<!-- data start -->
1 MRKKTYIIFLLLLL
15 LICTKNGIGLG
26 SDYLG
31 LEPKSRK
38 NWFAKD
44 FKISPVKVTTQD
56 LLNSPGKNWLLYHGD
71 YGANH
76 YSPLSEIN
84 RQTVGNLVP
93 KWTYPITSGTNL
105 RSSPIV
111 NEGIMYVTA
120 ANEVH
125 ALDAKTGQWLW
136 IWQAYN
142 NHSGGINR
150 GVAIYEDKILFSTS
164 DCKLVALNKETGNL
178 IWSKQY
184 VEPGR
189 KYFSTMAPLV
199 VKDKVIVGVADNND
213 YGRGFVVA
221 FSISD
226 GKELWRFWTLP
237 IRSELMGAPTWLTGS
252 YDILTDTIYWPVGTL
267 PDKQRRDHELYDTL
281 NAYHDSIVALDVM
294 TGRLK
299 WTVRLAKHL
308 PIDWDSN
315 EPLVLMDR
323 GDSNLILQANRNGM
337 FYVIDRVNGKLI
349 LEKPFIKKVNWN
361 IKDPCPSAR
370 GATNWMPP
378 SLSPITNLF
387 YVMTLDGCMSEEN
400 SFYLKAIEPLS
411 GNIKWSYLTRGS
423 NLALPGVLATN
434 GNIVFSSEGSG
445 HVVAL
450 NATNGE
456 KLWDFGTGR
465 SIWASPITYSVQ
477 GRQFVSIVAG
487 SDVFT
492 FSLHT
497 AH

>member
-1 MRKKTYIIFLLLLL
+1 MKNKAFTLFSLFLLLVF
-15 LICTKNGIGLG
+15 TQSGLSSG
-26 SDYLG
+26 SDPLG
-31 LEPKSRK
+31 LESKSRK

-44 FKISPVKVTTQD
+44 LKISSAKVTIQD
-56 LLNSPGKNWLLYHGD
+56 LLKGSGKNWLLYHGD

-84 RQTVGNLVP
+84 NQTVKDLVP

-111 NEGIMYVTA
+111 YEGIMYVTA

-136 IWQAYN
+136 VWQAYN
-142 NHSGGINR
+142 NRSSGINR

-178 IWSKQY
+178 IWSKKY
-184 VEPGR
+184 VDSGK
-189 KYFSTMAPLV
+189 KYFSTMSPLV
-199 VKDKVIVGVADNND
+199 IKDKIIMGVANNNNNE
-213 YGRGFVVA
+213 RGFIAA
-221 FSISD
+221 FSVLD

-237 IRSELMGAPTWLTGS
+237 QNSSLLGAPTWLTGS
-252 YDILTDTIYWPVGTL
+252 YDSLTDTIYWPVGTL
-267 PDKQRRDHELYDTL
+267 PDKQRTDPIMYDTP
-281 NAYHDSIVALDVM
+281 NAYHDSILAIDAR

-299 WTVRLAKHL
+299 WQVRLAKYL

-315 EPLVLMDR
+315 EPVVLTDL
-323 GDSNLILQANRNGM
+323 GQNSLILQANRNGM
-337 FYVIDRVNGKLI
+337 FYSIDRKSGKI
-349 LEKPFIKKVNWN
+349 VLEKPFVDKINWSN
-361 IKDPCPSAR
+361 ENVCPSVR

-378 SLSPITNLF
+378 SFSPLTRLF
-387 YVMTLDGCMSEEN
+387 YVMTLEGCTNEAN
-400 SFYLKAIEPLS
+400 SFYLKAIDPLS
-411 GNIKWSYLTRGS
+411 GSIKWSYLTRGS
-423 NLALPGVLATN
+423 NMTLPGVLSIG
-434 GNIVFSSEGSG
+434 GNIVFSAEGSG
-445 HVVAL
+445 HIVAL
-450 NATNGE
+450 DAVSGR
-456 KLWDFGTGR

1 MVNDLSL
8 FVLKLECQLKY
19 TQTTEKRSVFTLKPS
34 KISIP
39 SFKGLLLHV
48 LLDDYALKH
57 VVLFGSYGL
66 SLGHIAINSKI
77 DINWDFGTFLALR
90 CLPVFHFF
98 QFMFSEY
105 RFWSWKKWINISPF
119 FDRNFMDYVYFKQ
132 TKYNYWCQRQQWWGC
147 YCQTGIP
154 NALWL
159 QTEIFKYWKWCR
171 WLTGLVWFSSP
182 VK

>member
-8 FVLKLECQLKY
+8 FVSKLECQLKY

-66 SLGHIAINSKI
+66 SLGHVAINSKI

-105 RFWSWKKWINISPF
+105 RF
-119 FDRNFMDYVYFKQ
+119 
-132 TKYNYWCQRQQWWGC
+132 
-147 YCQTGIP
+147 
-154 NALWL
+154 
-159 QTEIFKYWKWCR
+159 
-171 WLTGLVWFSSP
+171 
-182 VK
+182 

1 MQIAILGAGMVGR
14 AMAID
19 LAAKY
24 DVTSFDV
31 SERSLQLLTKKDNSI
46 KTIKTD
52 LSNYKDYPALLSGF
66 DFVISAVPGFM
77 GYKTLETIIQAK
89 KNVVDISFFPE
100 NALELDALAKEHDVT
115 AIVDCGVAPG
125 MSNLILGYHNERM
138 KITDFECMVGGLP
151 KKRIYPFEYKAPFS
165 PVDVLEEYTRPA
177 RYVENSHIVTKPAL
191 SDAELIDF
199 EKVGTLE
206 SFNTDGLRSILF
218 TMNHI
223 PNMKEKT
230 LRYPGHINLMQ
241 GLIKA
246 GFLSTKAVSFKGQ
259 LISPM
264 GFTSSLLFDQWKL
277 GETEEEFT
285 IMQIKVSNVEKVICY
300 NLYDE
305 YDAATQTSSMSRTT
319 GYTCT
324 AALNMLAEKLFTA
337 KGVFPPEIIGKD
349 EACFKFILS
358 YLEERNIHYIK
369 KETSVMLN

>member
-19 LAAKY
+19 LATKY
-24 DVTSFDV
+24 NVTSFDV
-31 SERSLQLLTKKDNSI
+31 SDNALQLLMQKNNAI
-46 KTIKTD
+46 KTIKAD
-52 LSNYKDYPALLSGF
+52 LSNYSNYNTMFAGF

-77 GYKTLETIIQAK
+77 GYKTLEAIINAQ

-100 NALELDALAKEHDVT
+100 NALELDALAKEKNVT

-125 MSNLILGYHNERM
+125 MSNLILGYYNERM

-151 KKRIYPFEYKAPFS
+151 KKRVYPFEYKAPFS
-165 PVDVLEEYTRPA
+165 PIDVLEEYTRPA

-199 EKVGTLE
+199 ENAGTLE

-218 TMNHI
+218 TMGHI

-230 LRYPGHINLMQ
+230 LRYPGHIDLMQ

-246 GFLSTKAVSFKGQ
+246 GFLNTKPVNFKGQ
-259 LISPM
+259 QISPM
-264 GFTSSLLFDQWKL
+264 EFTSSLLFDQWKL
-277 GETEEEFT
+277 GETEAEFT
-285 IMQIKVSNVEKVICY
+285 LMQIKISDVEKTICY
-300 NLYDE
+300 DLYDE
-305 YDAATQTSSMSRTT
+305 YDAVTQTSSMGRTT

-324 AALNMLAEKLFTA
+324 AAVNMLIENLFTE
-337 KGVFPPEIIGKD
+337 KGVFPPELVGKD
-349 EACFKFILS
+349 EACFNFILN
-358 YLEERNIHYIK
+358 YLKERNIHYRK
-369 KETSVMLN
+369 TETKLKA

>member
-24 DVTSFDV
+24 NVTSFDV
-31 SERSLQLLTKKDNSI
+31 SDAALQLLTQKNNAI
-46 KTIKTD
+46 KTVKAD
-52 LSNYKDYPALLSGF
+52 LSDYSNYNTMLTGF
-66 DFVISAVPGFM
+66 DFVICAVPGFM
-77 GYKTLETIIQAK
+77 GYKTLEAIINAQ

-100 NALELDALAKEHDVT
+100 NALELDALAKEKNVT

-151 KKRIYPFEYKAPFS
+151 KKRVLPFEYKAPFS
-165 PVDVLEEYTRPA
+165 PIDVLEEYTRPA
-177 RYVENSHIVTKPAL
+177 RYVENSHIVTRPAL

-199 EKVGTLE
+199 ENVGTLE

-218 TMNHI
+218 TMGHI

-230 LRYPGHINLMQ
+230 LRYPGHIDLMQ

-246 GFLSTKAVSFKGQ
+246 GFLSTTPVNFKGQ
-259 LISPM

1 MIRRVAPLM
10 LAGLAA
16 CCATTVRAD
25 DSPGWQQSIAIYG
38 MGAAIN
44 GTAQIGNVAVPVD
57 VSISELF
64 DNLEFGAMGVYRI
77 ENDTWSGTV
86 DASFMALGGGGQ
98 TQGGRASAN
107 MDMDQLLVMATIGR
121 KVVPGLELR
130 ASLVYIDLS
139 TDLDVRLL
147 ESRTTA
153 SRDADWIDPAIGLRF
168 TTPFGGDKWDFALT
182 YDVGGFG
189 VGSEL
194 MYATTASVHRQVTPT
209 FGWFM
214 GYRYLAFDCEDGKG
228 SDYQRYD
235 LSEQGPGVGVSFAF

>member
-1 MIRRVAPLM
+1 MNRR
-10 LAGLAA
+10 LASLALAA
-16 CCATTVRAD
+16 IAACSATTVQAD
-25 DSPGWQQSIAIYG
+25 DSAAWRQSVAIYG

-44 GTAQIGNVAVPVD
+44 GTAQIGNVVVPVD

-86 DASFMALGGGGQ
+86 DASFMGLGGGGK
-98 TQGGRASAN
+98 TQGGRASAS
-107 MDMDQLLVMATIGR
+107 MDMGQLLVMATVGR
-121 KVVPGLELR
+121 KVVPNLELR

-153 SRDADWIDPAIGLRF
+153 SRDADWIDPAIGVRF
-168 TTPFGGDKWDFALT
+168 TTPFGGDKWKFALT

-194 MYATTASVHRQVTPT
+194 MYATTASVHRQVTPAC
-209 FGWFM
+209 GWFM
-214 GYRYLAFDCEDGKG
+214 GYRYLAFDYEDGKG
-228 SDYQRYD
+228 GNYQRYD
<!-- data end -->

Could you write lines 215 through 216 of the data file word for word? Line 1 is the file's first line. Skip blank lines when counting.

+100 NALELDALAKEKNVT

-125 MSNLILGYHNERM